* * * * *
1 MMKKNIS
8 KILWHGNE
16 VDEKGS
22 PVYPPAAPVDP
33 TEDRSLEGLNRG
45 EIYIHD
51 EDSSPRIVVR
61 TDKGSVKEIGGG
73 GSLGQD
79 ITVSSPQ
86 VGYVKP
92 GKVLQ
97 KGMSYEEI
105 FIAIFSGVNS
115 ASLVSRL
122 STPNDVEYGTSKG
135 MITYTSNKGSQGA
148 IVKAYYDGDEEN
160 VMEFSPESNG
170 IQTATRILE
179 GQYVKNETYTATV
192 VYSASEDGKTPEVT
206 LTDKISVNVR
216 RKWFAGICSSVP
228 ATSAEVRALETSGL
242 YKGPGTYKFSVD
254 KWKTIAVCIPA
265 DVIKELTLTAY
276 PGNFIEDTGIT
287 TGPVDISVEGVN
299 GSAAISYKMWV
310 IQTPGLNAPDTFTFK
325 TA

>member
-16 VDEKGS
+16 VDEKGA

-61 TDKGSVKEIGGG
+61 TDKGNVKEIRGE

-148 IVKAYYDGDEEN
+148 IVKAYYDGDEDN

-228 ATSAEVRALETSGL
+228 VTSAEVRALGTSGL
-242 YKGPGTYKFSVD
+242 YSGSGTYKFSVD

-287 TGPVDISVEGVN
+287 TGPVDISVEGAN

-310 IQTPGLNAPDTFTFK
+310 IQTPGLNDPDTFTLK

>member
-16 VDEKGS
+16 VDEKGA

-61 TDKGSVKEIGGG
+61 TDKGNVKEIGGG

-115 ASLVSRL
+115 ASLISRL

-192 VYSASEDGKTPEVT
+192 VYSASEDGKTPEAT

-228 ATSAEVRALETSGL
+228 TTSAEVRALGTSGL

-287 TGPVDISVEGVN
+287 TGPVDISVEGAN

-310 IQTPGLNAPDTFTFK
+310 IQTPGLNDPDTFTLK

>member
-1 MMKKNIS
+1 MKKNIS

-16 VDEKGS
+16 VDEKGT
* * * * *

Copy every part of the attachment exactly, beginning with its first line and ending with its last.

1 MMKKNIS
8 KILWHGNE
16 VDEKGS
22 PVYPPAAPVDP
33 TEDRSLEGLNRG
45 EIYIHD
51 EDSSPRIVVR
61 TDKGSVKEIGGG
73 GSLGQD
79 ITVSSPQ
86 VGYVKP
92 GKVLQ
97 KGMSYEEI
105 FIAIFSGVNS
115 ASLVSRL
122 STPNDVEYGTSKG
135 MITYTSNKGSQGA
148 IVKAYYDGDEEN
160 VMEFSPESNG
170 IQTATRILE
179 GQYVKNETYTATV
192 VYSASEDGKTPEVT
206 LTDKISVNVR
216 RKWFAGICSSVP
228 ATSAEVRALETSGL
242 YKGPGTYKFSVD
254 KWKTIAVCIPA
265 DVIKELTLTAY
276 PGNFIEDTGIT
287 TGPVDISVEGVN
299 GSAAISYKMWV
310 IQTPGLNAPDTFTFK
325 TA

>member
-16 VDEKGS
+16 VDEKGA

-61 TDKGSVKEIGGG
+61 TDKGNVKEIRGE

-148 IVKAYYDGDEEN
+148 IVKAYYDGDEDN

-228 ATSAEVRALETSGL
+228 VTSAEVRALGTSGL
-242 YKGPGTYKFSVD
+242 YSGSGTYKFSVD

-287 TGPVDISVEGVN
+287 TGPVDISVEGAN

-310 IQTPGLNAPDTFTFK
+310 IQTPGLNDPDTFTLK

>member
-16 VDEKGS
+16 VDEKGA

-61 TDKGSVKEIGGG
+61 TDKGNVKEIGGG

-115 ASLVSRL
+115 ASLISRL

-192 VYSASEDGKTPEVT
+192 VYSASEDGKTPEAT

-228 ATSAEVRALETSGL
+228 TTSAEVRALGTSGL

-287 TGPVDISVEGVN
+287 TGPVDISVEGAN

-310 IQTPGLNAPDTFTFK
+310 IQTPGLNDPDTFTLK

>member
-1 MMKKNIS
+1 MKKNIS

-16 VDEKGS
+16 VDEKGT